'No Muslims' store sign sparks outrage in US

'No Muslims' store sign sparks outrage in US
Calls to boycott a US store grew louder this week when a traveller shared an image of a 'No Muslims' sign hanging on the storefront.
3 min read
04 January, 2017
Islamophobia spiked since the launch of Trump's election campaign [Getty]

A grocery shop in the US state of New Mexico is under fire for posting controversial signs - including one that reads "Obama & other Muslims not welcome here" - on its storefront.

The store, located in the tiny town of Mayhill - about 165 miles (265 kilometres) south-east of Albuquerque - has reportedly been posting such signs for years, but drew scrutiny after a traveller stumbled on the latest postings and alerted a television station.

According to a former employee interviewed by local TV broadcaster KOB, the store owner threw out people who were offended by the signs.

"It's been here a long time," Marlon McWilliams told the station. "If you go in there and you offend him, you can't go in there no more.

"He turns lots of people away."

McWilliams said the owner targeted President Barack Obama and other public figures and sold the signs to customers.

One sign said "Kill Obama" in large letters with the word "care" in small print below it.

The contentious postings have met with a firestorm on social media with many calling for a boycott of the store. Others, however, are defending the store owner's right to free speech.

The owner of the store, which is up for sale, could not be reached for comment nor could the realtor handling the sale.

Staff at a hotel and cafe located next to the store declined comment when reached by AFP.

The Council on American-Islamic Relations (CAIR), an advocacy group, meanwhile issued a statement urging the store owner to remove the signs.

"While everyone has the first amendment right to free speech - even offensive speech - we urge the store's owner to remove the sign in the interest of common decency and of our nation's unity at a time of increasing divisions," said CAIR spokesman Ibrahim Hooper.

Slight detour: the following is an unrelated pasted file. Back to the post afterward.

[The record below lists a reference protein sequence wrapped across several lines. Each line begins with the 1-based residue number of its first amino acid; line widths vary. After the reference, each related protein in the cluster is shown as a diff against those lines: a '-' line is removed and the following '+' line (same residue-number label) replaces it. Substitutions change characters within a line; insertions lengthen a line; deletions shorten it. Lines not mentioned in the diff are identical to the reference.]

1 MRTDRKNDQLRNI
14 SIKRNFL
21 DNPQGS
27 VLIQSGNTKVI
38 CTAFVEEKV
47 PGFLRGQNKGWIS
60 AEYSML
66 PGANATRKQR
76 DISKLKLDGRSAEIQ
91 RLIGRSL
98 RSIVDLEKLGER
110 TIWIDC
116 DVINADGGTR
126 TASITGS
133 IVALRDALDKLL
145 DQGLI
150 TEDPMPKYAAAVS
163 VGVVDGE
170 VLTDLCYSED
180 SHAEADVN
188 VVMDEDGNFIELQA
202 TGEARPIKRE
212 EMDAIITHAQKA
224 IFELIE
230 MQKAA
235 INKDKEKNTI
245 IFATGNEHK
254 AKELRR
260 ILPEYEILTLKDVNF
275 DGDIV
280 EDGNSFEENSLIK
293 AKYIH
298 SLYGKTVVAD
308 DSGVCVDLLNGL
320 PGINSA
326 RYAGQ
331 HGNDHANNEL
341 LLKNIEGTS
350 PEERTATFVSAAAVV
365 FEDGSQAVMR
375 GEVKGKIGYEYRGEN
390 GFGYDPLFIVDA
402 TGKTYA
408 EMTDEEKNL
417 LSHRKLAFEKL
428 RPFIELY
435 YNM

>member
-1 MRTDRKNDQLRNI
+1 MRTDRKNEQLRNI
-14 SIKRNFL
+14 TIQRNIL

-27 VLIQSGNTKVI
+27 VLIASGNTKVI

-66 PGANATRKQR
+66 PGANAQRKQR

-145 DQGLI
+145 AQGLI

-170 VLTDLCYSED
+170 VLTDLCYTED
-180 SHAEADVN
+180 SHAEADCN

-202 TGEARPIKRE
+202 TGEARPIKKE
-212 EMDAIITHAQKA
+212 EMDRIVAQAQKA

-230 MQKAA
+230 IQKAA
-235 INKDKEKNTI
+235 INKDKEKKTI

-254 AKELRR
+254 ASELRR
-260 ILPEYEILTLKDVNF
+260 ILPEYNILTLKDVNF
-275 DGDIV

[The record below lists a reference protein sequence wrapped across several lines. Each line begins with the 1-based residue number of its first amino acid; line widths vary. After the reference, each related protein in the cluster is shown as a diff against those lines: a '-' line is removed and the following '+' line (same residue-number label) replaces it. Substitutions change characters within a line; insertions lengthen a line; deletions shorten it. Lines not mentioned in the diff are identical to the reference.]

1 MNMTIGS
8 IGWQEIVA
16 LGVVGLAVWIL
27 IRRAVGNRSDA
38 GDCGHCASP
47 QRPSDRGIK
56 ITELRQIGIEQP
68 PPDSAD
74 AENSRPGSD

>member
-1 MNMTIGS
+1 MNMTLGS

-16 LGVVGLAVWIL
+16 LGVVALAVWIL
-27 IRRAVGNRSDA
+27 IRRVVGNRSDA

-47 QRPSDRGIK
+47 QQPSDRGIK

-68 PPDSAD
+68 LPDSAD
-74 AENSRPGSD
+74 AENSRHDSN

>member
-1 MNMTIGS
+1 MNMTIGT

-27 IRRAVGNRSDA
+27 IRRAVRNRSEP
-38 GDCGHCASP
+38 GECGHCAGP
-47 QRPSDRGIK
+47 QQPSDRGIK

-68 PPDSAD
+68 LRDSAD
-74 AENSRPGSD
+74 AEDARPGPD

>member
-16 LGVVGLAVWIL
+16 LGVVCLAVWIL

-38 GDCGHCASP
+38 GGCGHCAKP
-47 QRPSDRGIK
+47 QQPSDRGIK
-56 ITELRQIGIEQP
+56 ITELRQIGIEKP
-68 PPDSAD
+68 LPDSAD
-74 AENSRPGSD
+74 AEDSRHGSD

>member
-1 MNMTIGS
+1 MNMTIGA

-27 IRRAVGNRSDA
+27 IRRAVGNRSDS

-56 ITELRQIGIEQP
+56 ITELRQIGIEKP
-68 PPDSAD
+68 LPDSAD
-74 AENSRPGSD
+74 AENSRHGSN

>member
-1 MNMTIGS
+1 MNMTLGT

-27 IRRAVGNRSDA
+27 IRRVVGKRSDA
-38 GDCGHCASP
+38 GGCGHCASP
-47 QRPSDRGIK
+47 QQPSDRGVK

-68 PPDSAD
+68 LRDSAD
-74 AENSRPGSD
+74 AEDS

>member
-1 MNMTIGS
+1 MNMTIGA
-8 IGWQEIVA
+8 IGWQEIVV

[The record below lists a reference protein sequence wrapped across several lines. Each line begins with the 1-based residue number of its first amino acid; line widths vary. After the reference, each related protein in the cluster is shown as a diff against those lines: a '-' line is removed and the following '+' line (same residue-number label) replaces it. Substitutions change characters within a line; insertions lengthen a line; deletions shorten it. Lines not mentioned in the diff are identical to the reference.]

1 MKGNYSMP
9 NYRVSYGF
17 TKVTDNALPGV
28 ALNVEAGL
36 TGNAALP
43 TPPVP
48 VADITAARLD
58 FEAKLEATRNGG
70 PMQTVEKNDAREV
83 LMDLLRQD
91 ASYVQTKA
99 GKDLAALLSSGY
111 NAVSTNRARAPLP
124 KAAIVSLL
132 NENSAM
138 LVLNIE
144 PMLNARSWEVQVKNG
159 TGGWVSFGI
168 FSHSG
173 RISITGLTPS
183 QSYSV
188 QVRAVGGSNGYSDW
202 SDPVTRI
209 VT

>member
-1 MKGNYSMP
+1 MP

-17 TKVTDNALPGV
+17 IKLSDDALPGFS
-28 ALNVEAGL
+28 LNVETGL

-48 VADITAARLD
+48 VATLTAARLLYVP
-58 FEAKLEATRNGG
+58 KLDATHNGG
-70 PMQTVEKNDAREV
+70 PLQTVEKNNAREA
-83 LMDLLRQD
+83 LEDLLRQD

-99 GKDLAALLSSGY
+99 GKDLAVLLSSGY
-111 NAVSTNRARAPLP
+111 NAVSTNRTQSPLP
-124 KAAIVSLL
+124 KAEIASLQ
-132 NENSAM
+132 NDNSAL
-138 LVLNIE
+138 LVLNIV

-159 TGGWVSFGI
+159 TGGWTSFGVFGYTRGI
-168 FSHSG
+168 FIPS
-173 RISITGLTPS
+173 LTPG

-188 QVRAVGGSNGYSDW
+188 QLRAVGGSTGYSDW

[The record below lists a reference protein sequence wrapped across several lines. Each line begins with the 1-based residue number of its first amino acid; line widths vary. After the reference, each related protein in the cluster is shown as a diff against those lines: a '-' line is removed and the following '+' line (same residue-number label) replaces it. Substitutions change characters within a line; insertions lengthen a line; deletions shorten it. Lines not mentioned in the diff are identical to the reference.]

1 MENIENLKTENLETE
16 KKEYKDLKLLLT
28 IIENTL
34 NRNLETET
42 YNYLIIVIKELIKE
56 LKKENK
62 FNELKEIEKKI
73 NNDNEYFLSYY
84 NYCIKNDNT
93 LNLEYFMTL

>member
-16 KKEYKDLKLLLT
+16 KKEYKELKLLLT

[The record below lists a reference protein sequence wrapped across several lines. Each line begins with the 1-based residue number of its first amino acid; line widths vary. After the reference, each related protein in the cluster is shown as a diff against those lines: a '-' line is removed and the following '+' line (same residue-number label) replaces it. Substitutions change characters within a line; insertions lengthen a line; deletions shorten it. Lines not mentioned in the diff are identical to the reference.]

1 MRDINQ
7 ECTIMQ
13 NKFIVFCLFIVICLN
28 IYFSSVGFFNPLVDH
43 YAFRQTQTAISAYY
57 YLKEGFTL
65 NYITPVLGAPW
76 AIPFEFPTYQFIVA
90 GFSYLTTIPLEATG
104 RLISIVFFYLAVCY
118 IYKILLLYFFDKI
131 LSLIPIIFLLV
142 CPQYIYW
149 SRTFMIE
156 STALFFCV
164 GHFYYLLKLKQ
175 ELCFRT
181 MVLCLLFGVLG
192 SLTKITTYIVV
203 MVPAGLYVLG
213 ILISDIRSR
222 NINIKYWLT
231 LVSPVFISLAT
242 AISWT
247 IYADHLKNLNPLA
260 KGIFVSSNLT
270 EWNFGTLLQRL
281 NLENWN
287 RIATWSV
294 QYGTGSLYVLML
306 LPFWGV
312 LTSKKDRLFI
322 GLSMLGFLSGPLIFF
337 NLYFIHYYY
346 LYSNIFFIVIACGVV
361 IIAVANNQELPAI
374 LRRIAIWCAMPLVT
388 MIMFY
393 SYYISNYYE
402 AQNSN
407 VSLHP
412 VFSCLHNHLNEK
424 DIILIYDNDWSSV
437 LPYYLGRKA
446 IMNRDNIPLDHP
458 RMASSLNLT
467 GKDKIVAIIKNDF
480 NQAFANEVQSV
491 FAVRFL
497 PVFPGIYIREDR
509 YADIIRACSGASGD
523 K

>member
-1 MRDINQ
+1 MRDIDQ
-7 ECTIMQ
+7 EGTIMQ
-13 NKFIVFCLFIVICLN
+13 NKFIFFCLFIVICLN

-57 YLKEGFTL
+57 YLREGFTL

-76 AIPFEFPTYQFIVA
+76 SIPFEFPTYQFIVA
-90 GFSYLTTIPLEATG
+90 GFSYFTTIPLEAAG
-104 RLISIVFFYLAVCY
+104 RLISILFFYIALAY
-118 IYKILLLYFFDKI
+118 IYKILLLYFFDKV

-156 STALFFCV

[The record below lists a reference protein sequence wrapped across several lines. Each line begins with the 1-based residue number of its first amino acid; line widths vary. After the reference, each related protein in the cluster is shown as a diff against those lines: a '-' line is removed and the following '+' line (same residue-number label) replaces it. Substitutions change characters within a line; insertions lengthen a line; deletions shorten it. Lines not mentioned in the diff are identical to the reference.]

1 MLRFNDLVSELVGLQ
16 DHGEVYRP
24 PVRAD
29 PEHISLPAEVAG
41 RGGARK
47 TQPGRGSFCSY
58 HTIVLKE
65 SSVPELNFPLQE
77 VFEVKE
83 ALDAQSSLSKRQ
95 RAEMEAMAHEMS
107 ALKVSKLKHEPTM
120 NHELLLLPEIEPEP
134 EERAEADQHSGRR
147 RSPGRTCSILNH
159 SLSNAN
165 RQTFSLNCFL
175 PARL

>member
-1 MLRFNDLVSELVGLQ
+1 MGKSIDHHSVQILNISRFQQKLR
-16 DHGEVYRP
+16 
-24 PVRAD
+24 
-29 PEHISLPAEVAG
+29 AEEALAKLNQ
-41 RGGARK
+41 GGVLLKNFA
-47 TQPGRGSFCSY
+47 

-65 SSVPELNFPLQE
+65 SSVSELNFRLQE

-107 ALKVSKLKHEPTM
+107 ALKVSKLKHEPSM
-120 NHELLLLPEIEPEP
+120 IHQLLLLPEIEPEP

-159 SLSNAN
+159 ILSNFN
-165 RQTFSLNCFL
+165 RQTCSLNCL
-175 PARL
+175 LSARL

Islamophobic hate crimes spiked in the US after the launch of President-elect Donald Trump's fiery election campaign.

In early December, two Muslim women working for authorities in New York suffered hate crimes just 36 hours apart, officials said.

A uniformed city transit employee was taken to hospital with injuries to her knee and ankle after being pushed down the stairs at Grand Central Station, the bustling rail hub in the heart of Manhattan, en route to work on Monday.

The station agent was allegedly pushed by a male suspect who called her a "terrorist," said Democratic New York Governor Andrew Cuomo.

On the same day, another man was held on a $50,000 bail linked to a hate crime charge after an off-duty Muslim police officer was harassed in Brooklyn while out with her 16-year-old son on a Saturday evening, prosecutors said.

Cuomo said a subway train was also found vandalised with swastika graffiti and that Ku Klux Klan fliers and business cards were distributed at two stations on the Long Island Rail Road.

Nearly 900 incidents of hate and intolerance were recorded across the country in the first 10 days after Trump's election, many by assailants apparently emboldened by his victory, an advocacy group reported last week.

Trump's shock 8 November defeat of Hillary Clinton, who was bidding to become America's first female president, was cheered by white supremacists and others fired up by his rhetoric. 

The president-elect has since distanced himself from the white nationalist movement, telling The New York Times: "I disavow the group."